Article

Giant extragastrointestinal stromal tumor in the transverse mesocolon concomitant with gastric cancer in an elderly patient: Case report

Department of General Surgery, Qilu Hospital, Shandong University, Jinan 250012, P.R. China.
Oncology letters (Impact Factor: 0.99). 02/2013; 5(2):627-630. DOI: 10.3892/ol.2012.1030
Source: PubMed

ABSTRACT Extragastrointestinal stromal tumors (EGISTs) are neoplasms located outside the gastrointestinal tract in sites including the omentum, mesentery and retroperitoneum. EGISTs of the transverse mesocolon are rarely noted in the literature. Herein, we describe a rare case of giant EGIST concomitant with gastric cancer in a 78-year-old male who presented with upper abdominal pain and a palpable mass. The patient underwent en bloc resection of the tumor with a distal gastrectomy, with a D2 lymphadenectomy for the gastric cancer, accompanied with resection of a segment of the transverse colon. The patient received targeted therapy (imatinib 400 mg, daily) and adjuvant chemotherapy with FOLFOX (six cycles). Neither recurrence nor metastasis was observed after 24 months of follow-up.

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    • "Surgical resection is currently the primary treatment option for non-metastatic EGISTs (6). For prostatic masses, transrectal ultrasound-guided prostate biopsies may assist in the determination of a treatment strategy. "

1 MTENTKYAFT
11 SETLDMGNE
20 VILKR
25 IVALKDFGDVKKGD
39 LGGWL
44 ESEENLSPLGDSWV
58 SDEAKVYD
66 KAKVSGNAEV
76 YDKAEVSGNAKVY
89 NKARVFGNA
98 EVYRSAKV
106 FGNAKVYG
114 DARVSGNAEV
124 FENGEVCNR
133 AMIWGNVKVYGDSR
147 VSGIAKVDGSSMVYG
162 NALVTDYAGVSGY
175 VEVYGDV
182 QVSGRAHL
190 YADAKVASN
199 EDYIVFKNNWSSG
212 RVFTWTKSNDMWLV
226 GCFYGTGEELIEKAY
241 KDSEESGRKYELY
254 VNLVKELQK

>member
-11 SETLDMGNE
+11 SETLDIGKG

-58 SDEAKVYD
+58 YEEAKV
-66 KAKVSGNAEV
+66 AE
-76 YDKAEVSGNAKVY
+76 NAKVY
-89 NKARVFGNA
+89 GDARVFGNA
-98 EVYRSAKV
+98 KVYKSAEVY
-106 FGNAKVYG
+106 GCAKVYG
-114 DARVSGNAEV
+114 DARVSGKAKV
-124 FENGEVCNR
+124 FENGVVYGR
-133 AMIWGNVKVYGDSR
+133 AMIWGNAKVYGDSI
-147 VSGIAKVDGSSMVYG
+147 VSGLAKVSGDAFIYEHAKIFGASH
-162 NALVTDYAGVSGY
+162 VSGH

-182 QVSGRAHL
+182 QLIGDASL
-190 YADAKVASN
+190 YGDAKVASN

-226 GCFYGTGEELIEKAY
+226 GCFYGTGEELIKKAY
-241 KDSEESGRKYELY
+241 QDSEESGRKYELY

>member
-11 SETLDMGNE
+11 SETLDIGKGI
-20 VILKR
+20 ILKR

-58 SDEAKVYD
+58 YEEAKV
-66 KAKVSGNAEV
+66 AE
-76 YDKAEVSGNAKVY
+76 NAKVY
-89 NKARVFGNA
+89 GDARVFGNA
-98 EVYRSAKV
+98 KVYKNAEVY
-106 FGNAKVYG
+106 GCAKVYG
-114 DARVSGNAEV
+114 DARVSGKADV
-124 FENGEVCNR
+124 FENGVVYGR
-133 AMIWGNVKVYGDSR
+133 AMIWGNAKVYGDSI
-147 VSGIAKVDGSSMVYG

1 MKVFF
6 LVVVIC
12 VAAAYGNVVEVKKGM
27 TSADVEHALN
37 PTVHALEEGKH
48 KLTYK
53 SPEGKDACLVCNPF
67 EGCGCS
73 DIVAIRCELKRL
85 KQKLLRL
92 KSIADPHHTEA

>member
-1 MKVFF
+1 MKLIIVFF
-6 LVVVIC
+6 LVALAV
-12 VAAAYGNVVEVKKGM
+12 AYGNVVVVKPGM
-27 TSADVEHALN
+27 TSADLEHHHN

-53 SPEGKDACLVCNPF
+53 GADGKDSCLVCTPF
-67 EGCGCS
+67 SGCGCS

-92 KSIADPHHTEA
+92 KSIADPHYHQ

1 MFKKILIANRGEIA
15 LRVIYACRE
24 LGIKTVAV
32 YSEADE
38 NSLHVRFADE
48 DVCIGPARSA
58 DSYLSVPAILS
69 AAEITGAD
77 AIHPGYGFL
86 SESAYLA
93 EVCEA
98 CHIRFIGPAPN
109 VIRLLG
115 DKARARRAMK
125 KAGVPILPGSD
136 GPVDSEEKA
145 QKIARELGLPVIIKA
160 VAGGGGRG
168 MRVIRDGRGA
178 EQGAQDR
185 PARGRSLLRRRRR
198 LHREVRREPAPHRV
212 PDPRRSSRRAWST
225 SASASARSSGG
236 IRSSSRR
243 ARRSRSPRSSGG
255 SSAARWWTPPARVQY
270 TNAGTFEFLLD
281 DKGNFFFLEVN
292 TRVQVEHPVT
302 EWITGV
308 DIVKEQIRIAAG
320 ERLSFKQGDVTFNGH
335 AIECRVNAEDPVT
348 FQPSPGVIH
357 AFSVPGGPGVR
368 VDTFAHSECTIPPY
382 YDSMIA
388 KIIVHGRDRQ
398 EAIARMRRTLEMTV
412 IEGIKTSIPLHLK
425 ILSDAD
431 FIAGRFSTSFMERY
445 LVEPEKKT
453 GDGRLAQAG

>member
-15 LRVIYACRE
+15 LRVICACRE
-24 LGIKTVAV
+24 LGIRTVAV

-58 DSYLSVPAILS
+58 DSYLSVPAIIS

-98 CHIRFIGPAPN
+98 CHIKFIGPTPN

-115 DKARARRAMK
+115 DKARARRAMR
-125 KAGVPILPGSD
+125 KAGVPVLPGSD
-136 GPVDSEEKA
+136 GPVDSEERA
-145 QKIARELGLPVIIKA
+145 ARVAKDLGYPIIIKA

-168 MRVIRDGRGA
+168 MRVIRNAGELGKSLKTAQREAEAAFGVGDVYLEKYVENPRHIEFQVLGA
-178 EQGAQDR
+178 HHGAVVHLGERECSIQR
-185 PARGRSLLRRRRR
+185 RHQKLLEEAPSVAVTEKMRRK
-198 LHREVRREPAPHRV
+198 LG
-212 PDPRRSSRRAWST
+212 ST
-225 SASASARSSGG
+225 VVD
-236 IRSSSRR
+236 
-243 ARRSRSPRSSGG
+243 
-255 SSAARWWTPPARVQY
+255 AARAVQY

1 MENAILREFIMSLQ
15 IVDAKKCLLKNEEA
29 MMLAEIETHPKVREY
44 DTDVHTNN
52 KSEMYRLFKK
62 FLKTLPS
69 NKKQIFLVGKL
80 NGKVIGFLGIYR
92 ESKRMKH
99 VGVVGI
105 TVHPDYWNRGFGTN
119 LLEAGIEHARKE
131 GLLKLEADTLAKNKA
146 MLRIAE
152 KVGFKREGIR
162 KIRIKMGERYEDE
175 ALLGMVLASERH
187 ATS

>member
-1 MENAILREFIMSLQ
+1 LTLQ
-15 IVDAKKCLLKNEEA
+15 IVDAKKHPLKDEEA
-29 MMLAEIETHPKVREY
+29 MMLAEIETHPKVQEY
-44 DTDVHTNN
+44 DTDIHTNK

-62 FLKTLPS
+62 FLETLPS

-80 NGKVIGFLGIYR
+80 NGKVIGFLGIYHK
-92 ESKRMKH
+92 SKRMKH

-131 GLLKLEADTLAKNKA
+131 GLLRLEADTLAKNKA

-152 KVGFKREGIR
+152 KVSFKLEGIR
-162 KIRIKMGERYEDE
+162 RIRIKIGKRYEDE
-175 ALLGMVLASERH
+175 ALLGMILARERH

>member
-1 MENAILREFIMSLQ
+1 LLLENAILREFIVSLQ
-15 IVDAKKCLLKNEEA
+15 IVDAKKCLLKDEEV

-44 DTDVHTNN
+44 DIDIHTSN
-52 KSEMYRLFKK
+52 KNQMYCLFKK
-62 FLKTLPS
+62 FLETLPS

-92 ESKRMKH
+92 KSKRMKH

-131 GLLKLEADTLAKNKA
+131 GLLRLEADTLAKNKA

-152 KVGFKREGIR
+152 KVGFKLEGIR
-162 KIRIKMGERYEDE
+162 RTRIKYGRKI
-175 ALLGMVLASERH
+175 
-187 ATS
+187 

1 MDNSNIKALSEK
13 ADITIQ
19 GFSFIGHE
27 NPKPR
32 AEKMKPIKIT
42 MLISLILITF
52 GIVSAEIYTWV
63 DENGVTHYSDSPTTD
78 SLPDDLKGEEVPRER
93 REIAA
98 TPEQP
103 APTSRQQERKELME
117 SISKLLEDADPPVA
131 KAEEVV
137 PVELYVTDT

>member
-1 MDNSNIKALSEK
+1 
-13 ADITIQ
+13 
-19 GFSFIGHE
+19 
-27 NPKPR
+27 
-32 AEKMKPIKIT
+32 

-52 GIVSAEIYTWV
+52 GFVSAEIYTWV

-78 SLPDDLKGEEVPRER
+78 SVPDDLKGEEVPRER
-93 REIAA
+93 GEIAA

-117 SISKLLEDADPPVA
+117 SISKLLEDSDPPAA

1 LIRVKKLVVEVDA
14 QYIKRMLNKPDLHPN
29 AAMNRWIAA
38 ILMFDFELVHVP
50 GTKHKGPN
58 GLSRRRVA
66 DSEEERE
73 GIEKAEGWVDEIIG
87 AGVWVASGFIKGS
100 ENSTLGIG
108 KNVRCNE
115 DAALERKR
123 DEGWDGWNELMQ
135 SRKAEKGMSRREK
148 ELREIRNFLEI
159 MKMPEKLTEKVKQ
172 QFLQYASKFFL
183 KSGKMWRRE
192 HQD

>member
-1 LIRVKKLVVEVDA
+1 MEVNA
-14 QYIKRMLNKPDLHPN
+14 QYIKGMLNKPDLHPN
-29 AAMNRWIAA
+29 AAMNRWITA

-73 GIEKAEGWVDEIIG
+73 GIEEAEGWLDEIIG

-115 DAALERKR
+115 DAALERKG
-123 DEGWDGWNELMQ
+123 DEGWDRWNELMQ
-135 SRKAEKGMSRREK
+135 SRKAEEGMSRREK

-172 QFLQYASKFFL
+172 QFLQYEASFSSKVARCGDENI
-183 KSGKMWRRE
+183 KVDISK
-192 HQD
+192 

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    ABSTRACT: Extragastrointestinal stromal tumors (EGISTs), which are neoplasms outside the digestive tract, are predominantly observed in the greater omentum and retroperitoneum. The clinicopathological and molecular characteristics of EGISTs are similar to those of gastrointestinal stromal tumors (GISTs). EGISTs originating from the prostate are extremely rare. In this study, we report a case of a prostatic EGIST in a 39-year-old male, who presented with frequency, urgency, dysuria and a prostatic mass. A 10-core transrectal ultrasound-guided prostate biopsy was performed, and the histological and immunohistochemical results confirmed the diagnosis of EGIST. The patient received a radical prostatectomy, followed by targeted therapy with imatinib (400 mg, daily) for 1 year. Neither recurrence nor metastasis was detected at a 24-month follow-up.
    Experimental and therapeutic medicine 08/2013; 6(2):378-380. DOI:10.3892/etm.2013.1156 · 0.94 Impact Factor

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